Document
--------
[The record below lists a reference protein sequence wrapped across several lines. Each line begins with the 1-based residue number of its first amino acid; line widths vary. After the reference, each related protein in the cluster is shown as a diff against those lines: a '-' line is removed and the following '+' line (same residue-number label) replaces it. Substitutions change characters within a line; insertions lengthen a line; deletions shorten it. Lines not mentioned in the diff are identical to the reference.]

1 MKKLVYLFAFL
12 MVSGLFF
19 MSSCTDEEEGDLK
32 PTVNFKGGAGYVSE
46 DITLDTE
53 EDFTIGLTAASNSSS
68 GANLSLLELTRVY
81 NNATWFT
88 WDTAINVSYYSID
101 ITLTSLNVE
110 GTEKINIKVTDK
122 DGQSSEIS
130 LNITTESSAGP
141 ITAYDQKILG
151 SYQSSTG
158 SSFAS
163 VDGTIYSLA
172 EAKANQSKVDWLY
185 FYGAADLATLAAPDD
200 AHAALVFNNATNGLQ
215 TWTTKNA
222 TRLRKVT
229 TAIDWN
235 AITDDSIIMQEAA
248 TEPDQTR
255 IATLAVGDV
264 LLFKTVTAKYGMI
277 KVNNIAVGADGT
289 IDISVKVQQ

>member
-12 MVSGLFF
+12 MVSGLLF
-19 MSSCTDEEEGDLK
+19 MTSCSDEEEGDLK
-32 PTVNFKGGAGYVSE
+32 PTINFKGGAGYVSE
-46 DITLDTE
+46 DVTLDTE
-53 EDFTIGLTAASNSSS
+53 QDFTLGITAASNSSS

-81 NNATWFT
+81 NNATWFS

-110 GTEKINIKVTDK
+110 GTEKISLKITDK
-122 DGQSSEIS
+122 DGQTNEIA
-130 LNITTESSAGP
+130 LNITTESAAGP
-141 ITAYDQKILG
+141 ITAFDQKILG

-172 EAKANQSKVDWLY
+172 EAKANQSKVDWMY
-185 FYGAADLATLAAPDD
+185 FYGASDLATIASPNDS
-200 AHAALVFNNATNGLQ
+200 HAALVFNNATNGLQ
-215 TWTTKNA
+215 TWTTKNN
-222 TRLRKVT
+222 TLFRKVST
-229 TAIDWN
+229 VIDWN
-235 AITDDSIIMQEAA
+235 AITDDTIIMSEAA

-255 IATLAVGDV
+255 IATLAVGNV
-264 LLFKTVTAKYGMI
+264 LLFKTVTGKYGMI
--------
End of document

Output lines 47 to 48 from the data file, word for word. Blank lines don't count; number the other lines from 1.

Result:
+122 DGQTNEIA
-130 LNITTESSAGP